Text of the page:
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Ethics Month for Public Relations Society of America chapter doesn't mean enforcing ethics

Governor John Hickenlooper has proclaimed September as Ethics Month for the Public Relations Society of America's Colorado chapter. According to the PRSA's Code of Ethics, the goals include "to build respect and credibility with the public for the profession of public relations" and "to build trust with the public by revealing all information needed for responsible decision making."

Info like "travel and entertainment expense politics that bordered on abuse under Government Auditing Standards," according to a State Auditor's report? How about shoving a reporter or threatening to break his finger?

Both of these charges were leveled at Ken Ross, the CEO of Pinnacol Assurance and the PRSA's 2010 Business Person of the Year. Last year, Ross was on a $318,000 Pebble Beach press junket when he threatened Channel 7's Tony Kovaleski -- and the news of his golf-course behavior was coming out as the Colorado chapter announced that award.

"I don't think there was controversy on our end. We gave that award based on his contributions to the community in 2009," says Meredith Bagnulo, president of the Colorado PRSA chapter. "We felt that at the time he was the best candidate for the award." Besides, the "unfortunate incident" at Pebble Beach occured after the award was decided, she notes.

In order to promote a renewed emphasis on good business behavior, the Colorado chapter will "incorporate some questions related to ethics" at one of its regular monthly luncheons, Bagnulo says. The organization has also published an entire blog post about ethics.

According to Eric Brown, Hickenlooper's director of communications, the state proclamations are "nonbinding documents in recognition of special events or significant issues," and the governor's office produces approximately thirty each month.

Governor Hickenlooper has come down hard on Pinnacol, a quasi public agency that serves as the insurer of last resort for companies that otherwise could not get worker's comp insurance in exchange for a break on state taxes. Earlier this year, he appointed a couple of Pinnacol critics to its board, and that board has adopted new, tougher policies regarding entertainment expenses and ethics.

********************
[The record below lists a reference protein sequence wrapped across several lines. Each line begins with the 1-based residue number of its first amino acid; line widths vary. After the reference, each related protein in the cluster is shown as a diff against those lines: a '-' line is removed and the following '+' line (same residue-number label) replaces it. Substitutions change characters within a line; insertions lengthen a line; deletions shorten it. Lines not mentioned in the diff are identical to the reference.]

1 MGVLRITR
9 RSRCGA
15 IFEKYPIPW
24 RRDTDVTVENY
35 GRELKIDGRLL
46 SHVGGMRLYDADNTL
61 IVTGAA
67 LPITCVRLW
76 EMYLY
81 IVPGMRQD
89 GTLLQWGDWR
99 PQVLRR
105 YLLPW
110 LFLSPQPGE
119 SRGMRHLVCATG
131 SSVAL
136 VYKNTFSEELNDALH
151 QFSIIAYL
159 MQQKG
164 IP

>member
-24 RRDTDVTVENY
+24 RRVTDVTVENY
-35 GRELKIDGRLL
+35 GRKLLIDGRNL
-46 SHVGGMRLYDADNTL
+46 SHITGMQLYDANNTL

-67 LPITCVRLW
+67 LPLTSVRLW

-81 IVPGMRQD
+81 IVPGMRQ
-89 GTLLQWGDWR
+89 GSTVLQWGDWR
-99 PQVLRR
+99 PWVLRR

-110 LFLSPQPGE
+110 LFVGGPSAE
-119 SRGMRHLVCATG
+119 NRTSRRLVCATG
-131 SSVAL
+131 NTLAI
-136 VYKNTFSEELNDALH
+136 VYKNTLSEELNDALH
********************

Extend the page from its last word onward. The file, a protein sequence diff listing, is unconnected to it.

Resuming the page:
Declining to comment specifically on Pinnacol's history, Brown notes: "As stated in PRSA Colorado's press release about the proclamation, 'This proclamation serves to honor and support those PR professionals who are conducting their business and communications efforts according to the highest ethical standards.' PRSA says they are using the month of September to educate the public and those within the PR industry about sound business ethics."

While PRSA celebrates its code of ethics, it doesn't enforce it publicly. While the national organization "retains the right to bar from membership or expel from the Society any individual who has been or is sanctioned by a government agency or convicted in a court of law of an action that fails to comply with the Code," it has not identified members who break the code of ethics or sanction unethical behavior since 2000. Colorado's chapter has followed suit. "It proved to be very difficult from a legal and monetary perspective," Bagnulo explains.

In fact, PRSA's website has a page discussing why it no longer enforces ethical violations. As one of the documents cited on the page puts it: "PRSA Code of Ethics Moves From Enforcement to Inspiration."

Happy Ethics Month.


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